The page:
Travelling on the meandering narrow tarmac up the peak of Zomba Plateau, groups of traders are seen selling strawberries fresh from the slopes.
As the free-growing strawberries are disappearing in the chilly heights of the country’s second-highest mountain, the mountainside communities are taking to their fields to remain in business.
In the mountainside villages under Traditional Authority (T/A) Mlumbe, locals have dedicated about 35 acres on the slopes to strawberry production.
The fruit has become a major cash crop for over 260 households in Chisamba, Chiphazi, Ngunga and Galamadzi villages.
Jimmy Mbwana, a farmer from Galamadzi, says the main fruit of the emerging trade in strawberries are the decent houses mushrooming in the rural locality.
“Almost every household in these villages depends on income from strawberry,” he states.
Flora Sasula, 61, of Chiphazi Village, has grown strawberries for decades to meet the needs of their family of 11.
“I dropped out of school early, but still needed to make money. So, I started producing strawberry,” she says.
Like most of their neighbours, Sasula and Mbwana have replaced their leaky grass-thatched houses with modern ones roofed with corrugated iron sheets.
They have also acquired other assets, including livestock, using proceeds of strawberry farming.
Sasula plans to buy a three-tonne lorry for hire to increase her income sources.
However, it has not all been rosy.
For years, the farmers could not reap enough for their sweat as they mostly sold their produce to mobile buyers at low prices.
The detested buyers mostly resell the fruit at higher prices in Zomba and Blantyre.
The mother of nine says: “The buyers, who dictate low prices for crops they did not sow, sentenced to hard labour.
“We used to get too little from the back-breaking toil of producing the fruit. Mind you, strawberry is too involving and we were not compensated fairly.”
This forced 80 of the farmers to gang up and start demanding better deals from buyers.
The establishment of Nankhunda Association of Strawberry gave them more bargaining power, tipping the scales in their favour.
“Since we realised the worth of our produce, we started charging accordingly to improve our livelihoods and buy farm inputs for better yields,” he says.
Now they sell a basinful at K10 000 and K12 000.
The improved living standards in farmers’ households testify to the profitability of the fruit as harvests keep rising.
But the certainty that they are still losing by selling raw strawberries haunts them.
Mbwana, 50, says: “We could meet the high demand, but still throw away those not sold.
“We didn’t know what to do with the leftovers.”
In 2022, the association embarked on a project to add value to their fruits by producing juice for sale.
They received a K23.9 million grant from the Malawi Watershed Services Improvement Project (Mwasip) funded by the World Bank.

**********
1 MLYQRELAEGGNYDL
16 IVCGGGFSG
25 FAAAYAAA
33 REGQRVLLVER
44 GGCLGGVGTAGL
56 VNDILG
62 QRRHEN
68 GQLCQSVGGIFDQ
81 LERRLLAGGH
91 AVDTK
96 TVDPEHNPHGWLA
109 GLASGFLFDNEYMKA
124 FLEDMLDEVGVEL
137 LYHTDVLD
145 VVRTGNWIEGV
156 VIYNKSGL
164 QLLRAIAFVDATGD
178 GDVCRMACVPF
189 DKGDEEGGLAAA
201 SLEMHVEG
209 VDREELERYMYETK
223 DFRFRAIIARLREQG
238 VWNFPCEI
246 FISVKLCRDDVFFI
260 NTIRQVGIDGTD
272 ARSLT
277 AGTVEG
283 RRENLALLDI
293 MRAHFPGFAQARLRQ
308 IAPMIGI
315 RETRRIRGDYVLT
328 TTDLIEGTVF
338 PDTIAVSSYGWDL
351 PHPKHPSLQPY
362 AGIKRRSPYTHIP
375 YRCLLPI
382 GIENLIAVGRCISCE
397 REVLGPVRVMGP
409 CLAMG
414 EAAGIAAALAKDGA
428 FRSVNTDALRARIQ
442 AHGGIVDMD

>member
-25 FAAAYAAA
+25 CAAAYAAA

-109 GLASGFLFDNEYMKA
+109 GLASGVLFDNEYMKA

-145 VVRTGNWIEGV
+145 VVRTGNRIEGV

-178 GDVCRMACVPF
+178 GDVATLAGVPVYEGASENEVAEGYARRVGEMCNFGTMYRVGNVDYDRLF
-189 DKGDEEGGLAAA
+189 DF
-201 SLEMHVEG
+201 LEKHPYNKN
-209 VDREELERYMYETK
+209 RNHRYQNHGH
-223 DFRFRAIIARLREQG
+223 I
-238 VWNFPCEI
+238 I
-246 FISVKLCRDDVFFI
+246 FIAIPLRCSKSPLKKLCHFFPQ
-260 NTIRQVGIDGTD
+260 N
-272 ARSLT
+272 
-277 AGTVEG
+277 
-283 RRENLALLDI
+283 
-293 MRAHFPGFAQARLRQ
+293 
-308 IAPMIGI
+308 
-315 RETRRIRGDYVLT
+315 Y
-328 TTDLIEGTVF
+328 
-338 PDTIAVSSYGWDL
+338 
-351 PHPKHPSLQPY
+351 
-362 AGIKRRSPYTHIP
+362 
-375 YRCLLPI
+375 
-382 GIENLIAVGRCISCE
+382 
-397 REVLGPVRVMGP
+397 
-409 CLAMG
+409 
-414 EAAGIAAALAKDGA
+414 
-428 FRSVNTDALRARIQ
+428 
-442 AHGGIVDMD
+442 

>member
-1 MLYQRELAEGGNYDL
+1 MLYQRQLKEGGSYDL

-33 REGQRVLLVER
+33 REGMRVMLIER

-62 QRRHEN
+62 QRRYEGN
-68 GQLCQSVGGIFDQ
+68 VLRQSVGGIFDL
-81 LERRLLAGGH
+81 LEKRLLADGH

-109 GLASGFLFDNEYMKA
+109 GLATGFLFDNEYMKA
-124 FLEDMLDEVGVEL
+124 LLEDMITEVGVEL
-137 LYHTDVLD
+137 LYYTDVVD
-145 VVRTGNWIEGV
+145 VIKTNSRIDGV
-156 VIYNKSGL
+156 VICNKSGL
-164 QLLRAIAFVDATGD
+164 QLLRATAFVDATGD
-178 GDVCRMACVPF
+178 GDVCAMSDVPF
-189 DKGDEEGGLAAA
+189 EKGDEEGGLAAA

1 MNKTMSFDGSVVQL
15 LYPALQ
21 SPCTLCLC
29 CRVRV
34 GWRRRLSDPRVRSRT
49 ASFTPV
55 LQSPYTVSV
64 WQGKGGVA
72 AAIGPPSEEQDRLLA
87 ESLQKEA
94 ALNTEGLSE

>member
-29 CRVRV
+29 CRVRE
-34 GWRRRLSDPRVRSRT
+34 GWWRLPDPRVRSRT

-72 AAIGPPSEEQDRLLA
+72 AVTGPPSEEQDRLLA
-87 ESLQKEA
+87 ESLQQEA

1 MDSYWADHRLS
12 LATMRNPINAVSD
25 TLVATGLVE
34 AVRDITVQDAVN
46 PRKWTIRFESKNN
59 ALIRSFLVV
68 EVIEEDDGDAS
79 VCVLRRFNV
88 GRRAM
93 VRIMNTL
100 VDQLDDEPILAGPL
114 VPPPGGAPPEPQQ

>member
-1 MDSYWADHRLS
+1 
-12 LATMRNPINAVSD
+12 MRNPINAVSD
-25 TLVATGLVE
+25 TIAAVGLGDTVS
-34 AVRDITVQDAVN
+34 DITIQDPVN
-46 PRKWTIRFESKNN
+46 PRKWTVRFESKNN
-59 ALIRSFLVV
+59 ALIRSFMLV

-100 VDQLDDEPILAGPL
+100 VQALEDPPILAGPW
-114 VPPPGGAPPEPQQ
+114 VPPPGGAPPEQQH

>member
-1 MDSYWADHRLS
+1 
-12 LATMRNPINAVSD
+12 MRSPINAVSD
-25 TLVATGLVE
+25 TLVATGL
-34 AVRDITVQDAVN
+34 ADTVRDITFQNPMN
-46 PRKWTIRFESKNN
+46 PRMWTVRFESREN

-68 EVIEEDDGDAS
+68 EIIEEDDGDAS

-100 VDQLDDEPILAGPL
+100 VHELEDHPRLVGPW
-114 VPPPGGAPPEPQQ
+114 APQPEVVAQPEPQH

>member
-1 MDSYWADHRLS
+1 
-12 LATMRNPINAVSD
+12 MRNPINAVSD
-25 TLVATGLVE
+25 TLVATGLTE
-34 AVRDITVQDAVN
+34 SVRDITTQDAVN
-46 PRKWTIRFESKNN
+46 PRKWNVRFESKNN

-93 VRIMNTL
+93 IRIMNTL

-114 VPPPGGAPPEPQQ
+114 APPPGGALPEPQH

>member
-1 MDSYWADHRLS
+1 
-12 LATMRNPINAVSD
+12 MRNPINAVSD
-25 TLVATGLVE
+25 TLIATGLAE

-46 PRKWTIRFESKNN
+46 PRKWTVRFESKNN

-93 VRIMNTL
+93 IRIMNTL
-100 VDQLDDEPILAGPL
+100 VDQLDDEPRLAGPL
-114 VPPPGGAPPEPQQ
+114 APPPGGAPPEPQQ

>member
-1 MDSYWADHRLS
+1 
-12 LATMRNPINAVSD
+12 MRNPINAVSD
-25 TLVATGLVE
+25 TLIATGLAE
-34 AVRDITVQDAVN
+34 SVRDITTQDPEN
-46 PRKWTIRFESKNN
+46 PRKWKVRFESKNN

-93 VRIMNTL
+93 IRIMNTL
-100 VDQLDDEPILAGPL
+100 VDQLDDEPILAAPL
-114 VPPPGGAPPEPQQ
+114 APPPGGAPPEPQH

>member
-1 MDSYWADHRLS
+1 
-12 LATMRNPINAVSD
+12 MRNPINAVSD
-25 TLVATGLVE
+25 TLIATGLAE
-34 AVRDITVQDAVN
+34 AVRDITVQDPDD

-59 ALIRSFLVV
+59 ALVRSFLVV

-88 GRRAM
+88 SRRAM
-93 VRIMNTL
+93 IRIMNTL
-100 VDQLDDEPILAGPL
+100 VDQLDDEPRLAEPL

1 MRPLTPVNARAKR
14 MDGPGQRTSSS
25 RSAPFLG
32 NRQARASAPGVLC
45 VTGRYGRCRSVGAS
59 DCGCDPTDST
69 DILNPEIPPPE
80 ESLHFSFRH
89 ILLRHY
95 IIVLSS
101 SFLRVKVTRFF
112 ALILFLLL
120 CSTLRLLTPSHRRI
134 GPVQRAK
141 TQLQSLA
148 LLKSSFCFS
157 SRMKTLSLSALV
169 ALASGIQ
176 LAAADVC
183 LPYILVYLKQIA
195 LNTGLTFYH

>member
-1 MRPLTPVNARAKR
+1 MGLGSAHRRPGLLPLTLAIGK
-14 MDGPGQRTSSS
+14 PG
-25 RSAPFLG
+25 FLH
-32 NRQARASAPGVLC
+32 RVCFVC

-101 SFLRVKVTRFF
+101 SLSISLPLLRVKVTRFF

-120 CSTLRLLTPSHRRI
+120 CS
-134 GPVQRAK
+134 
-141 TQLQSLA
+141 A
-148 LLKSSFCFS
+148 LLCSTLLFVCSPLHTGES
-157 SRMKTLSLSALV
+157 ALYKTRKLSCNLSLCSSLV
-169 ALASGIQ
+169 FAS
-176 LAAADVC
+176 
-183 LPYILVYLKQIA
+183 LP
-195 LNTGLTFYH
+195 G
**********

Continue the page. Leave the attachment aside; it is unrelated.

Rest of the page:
They have procured a juice-making machine and refrigerator for the project.
Zomba District Council agribusiness officer Helen Bango says the development will help farmers to maximise income from their crop.
“Juice has higher value than raw fruits,” she says. “They will earn more because there is already high demand of that natural juice among city residents and hotels.”
Nankhunda Association of Strawberry is among 12 smallholder farmer clusters in the district that received more than K166 million.
The grants are part of Mwasip’s $53 million fund to scale up landscape restoration in Machinga, Balaka, Neno, Mangochi, Zomba, Ntcheu and Blantyre in the Shire River catchment. The grants enhance farm enterprises’ capacity to benefit from businesses that do not harm the environment.
Apart from promoting agricultural practices that help farmers reap more from their small plots amid climate change, the project has equipped them with essential business skills to secure profitable markets.
Sasula is pleased to see that farmers now earn more from every fruit they harvest.
“This is key to sustainable development as increased income helps us keep hands off logging and charcoal production that have left the hills bare,” he says.
Thondwe agriculture extension development officer Shepherd Numeri says the grants complement national efforts to conserve degraded landscapes.
For him, environment-friendly businesses awaken people in endangered and degraded efforts to the importance of conserving the environment.
Numeri says: “They are unlikely to think of producing or selling charcoal, which contributes to environment degradation, for quick money because they will get more money from strawberry production.”
Mbwana believes: “Strawberry is a hidden treasure.
“We have been sitting on gold. This can transform our livelihoods if fully exploited as a commercial venture.”